Having a family and children was a lifetime dream. After getting married and raising three beautiful children, I found that circumstances led me to a place where my self-worth was tested. Being a single Mum had its challenges. I experienced some dark and difficult years, but thankfully, my gorgeous, funny children and my passion for art kept me going. I always kept a sketchbook somewhere near to sneak a quick idea or drawing in when I got the chance, and I continued to read and dream about having more time to paint and draw.
The day my youngest daughter started High School, I went out and bought myself a new easel, paints and pastels.
I joined local art classes, continued learning all I could about fine art, and then attained a Certificate in Cartooning, Animation and Caricature. Studying art and being back at the easel was indescribable. I mainly painted portraits of animals, people and flowers.
I loved painting my big, fine art pieces on black or coloured backgrounds to really ‘pop’ the subject, and I loved painting big, bright, colourful artwork on white or vibrant backgrounds – especially when I painted my happy, fun animals.
Maree and Peter Davidson 2002
Meeting my Soul Mate
When you least expect it, some of the best things in life can happen! I met Peter, my amazing husband, through a ‘blind date’ set up by two of our sons. They must have known we would be perfect for each other. Peter is generous, funny and passionate about life – and he laughs a lot. He is so supportive and encouraging to me. Between us, we have seven wonderful adult children and twelve grandchildren.
Maree starts her Art School in her home in 2003
Maree Davidson – Art School
In 2003 I commenced Maree Davidson Art School teaching art to students of all ages – from children to adults. At one stage, I had over 70 Students and ran up to 10 classes a week! I just loved my students and they were all so passionate about art, and when we gathered together, all painting or drawing, it felt like ‘home’.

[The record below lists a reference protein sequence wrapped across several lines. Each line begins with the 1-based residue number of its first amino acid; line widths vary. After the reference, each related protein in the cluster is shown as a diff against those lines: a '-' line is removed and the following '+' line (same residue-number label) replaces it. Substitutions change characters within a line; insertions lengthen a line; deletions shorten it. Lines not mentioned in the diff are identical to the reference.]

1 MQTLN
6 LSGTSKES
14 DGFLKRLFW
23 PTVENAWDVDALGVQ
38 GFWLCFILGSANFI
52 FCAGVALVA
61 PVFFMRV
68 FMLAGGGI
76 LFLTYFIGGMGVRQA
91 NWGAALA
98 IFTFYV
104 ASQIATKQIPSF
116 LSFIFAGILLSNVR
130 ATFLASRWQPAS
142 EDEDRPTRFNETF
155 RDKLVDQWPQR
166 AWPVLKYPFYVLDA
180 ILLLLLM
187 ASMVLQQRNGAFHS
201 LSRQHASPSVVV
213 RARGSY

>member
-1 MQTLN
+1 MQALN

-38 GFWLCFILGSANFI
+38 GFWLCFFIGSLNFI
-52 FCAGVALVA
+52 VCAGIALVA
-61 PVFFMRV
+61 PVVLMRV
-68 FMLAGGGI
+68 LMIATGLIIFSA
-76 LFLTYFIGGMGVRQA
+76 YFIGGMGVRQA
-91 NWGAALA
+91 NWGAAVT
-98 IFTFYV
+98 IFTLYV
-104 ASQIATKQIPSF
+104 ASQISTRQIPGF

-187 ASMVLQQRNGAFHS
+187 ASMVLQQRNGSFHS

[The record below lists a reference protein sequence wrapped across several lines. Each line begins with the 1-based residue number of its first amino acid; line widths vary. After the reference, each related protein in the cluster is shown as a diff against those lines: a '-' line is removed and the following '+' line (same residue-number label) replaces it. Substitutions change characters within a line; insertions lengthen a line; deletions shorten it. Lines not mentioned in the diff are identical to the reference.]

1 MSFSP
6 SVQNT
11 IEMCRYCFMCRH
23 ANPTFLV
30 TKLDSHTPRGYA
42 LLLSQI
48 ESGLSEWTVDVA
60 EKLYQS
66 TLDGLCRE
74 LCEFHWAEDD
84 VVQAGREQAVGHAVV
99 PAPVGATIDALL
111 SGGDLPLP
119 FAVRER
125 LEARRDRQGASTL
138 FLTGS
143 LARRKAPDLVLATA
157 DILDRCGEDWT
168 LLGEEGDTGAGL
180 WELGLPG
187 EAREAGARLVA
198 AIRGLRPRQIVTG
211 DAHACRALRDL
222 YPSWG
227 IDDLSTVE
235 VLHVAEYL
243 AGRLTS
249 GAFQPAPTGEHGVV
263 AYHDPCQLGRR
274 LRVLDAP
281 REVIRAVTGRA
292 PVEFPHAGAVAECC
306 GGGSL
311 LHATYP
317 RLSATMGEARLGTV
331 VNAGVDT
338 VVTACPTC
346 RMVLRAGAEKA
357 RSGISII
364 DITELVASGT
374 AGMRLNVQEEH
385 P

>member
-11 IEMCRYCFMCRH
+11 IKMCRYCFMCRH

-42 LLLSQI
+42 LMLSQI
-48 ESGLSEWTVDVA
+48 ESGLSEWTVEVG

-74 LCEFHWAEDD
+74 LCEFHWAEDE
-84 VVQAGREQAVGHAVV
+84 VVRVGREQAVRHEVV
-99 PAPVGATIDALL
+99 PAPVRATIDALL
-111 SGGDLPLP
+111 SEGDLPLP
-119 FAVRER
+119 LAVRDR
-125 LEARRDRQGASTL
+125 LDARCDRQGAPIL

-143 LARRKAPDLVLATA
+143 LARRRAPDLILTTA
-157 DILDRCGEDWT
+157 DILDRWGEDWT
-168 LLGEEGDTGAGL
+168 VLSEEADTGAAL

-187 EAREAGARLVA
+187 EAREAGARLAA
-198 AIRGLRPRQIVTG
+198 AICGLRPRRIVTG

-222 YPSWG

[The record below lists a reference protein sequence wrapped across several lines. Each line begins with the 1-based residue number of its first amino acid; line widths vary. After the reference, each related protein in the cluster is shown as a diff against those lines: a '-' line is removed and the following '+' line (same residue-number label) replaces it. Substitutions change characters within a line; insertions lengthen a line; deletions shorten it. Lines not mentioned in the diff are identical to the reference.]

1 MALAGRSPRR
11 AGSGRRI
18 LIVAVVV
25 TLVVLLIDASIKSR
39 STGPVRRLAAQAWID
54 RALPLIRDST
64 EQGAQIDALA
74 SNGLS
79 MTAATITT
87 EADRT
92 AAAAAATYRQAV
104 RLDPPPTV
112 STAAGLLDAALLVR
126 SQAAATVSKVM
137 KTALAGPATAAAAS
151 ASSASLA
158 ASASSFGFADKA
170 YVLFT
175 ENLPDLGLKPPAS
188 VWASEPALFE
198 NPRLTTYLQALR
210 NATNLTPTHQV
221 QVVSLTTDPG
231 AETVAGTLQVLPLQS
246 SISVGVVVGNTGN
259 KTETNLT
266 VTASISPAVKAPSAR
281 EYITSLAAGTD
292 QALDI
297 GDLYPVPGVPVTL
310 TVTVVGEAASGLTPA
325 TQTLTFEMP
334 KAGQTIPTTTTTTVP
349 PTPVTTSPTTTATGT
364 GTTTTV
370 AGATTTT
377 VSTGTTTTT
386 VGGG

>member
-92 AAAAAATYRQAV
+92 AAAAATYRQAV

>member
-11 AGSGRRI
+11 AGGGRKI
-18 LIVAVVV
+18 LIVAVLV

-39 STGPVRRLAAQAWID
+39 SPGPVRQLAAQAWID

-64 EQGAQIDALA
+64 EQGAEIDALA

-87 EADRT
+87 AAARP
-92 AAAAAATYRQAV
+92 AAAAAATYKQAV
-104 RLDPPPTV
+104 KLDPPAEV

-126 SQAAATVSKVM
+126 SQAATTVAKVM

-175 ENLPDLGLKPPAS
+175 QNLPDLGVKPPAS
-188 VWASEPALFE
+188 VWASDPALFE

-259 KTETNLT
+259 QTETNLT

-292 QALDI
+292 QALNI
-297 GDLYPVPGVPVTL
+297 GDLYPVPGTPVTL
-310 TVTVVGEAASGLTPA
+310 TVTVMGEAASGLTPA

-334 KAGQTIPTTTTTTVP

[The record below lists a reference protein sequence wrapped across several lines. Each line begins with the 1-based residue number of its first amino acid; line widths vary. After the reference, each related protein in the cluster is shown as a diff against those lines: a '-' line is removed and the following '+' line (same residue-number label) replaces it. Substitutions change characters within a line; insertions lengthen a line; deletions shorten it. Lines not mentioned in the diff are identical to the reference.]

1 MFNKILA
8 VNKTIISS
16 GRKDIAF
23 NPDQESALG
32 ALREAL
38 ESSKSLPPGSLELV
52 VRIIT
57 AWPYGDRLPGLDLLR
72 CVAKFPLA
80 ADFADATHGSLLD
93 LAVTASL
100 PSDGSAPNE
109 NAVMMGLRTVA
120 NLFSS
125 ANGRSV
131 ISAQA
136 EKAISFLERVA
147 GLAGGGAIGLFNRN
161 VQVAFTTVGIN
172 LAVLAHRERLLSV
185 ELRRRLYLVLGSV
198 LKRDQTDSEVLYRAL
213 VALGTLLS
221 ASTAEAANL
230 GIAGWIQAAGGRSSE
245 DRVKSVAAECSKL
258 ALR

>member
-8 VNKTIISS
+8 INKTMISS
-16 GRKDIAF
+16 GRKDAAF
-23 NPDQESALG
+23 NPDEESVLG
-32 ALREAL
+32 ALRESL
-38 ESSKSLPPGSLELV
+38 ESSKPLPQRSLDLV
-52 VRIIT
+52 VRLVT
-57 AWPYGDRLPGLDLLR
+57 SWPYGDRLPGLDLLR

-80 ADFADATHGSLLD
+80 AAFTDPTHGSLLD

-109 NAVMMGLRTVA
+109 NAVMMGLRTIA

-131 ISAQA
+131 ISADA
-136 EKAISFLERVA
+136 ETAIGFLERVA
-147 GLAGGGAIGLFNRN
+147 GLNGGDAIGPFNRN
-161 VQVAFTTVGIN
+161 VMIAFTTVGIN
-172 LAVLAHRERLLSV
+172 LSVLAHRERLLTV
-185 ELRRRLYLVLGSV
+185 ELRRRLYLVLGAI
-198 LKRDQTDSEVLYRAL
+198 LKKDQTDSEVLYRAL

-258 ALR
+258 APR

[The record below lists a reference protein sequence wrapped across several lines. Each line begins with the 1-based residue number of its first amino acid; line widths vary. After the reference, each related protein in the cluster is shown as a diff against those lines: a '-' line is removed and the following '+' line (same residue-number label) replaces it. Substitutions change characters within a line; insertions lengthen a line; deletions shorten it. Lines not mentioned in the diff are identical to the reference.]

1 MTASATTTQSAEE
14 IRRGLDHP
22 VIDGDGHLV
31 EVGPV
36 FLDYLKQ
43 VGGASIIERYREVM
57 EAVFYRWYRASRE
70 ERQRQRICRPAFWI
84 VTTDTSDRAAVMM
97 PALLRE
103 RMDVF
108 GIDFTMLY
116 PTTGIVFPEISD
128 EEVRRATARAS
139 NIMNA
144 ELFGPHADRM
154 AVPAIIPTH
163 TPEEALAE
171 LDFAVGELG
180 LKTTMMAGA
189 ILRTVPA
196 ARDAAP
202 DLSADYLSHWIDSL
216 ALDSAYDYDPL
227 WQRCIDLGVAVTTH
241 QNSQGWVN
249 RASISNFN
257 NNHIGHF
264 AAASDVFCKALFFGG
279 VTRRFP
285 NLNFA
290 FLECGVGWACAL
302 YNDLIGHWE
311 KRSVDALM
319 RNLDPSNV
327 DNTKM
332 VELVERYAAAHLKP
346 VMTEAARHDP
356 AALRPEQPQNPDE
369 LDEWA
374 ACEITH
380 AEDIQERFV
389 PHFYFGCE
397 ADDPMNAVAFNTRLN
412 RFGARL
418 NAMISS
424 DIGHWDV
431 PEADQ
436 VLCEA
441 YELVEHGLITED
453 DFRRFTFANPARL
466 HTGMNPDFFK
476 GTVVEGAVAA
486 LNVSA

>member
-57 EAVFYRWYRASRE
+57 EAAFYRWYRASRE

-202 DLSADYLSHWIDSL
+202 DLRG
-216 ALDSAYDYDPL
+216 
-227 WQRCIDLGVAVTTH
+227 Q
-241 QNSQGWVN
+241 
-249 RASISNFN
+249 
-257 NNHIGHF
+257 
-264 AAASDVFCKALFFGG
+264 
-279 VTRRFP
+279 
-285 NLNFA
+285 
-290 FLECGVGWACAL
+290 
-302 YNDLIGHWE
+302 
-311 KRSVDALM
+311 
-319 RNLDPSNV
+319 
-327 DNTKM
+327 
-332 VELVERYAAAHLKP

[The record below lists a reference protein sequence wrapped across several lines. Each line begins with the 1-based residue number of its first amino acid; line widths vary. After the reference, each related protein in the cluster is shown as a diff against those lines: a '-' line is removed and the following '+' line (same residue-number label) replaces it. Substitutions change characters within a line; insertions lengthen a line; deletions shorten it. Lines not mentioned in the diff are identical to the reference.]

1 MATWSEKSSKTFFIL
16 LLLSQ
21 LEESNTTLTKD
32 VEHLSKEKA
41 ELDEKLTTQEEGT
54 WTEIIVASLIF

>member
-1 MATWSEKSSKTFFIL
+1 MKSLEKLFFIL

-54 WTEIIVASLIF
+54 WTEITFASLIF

During this time, Peter was very busy working as a successful head service provider to Coles and Woolworths, but he always had time to support and encourage me in my career as an artist. I did many commissions for both pet and people portraits. I was also painting majestic wildlife – especially big cats which had always fascinated me.
Peter and I often talked about how wonderful it would be to work together in our own art business sometime in the future. We knew this dream would be amazing for both of us, as my passion is art, and Peter’s passion is business. I enjoyed many wonderful years of running the art school until Peter got an opportunity to work in Cairns, North Queensland, and I closed the school, moved to Cairns, and concentrated on growing my art portfolio up in the tropics.
The Partnership Begins
As time went on, we moved back to Brisbane and Peter’s business grew so much, he had to expand into a big warehouse. Part of the warehouse was devoted to his picture framing and printing equipment and stock. Eventually, Peter finished his contracts and suddenly the timing was absolutely perfect for us to make our dream of working together a reality!
Maree starts exhibiting at shows 2016
Christmas Expo’s in Brisbane
A New Chapter
You could say that my life has had lots of colour! After lots of great detective work by some of my family, I now know that I come from a long line of artists – even famous ones like Thomas Henry Illidge (also a portrait painter), and Julian Ashton (Julian Ashton Art School, The Rocks, Sydney).
Being a woman in business and a full-time professional artist is something that I never knew I could do. I just LOVE that I can paint whatever I am feeling onto a canvas. I get to do what I love every day – whether it be painting, going out into the field and meeting my furry subjects, or talking to people about my art. There is a quote that I love which goes – “Life is a great big canvas. You should throw all the paint you can on it!”
Perhaps I am proof that if you let your passion lead you, and work hard, anything is possible!